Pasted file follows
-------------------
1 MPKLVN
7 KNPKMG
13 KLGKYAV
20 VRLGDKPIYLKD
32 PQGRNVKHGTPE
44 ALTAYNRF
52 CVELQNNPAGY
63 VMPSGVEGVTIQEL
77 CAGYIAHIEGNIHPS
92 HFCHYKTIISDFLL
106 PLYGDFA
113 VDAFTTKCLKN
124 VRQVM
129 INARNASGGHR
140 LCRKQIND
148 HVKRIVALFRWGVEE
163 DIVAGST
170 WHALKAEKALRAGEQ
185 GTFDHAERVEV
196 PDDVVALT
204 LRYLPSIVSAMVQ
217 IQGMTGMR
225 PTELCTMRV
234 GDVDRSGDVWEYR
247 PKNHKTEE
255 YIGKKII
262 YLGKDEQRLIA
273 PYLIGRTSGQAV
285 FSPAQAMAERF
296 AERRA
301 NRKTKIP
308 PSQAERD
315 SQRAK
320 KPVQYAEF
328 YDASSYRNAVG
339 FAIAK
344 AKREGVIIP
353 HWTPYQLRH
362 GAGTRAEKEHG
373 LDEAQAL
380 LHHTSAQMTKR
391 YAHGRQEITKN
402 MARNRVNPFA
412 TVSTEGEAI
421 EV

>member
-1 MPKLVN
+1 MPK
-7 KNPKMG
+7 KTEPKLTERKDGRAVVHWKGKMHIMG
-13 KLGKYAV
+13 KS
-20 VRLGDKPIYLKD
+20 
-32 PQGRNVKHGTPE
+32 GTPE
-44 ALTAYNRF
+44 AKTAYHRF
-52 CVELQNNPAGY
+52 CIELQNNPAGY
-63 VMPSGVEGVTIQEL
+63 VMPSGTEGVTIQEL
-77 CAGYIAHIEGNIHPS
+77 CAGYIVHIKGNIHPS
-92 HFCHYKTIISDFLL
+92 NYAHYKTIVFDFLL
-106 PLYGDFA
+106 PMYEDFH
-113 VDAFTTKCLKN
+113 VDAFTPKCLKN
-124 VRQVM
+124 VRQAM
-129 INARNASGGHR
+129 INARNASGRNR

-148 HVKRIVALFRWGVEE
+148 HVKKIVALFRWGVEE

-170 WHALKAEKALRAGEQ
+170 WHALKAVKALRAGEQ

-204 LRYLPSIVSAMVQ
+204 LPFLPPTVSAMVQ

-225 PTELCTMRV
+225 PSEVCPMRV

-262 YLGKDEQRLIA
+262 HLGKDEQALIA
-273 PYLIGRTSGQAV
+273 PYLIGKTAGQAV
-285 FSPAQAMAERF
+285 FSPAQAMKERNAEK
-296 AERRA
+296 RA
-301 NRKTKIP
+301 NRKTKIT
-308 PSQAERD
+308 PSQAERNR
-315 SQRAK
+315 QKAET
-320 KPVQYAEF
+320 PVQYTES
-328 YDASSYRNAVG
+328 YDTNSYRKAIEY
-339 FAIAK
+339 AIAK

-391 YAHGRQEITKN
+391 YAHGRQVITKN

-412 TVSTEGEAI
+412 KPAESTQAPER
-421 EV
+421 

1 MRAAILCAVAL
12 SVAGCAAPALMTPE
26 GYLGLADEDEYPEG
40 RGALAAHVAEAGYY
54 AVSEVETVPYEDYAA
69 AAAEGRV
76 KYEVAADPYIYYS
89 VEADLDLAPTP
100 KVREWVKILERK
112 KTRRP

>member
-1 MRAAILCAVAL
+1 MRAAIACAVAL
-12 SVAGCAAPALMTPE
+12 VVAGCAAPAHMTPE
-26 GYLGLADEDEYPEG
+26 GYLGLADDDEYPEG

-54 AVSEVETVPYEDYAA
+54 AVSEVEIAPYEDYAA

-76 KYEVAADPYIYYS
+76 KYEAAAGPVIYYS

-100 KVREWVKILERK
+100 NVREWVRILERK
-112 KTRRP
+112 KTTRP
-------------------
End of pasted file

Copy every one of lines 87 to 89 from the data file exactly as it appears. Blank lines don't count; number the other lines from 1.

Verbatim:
-285 FSPAQAMAERF
+285 FSPAQAMKERNAEK
-296 AERRA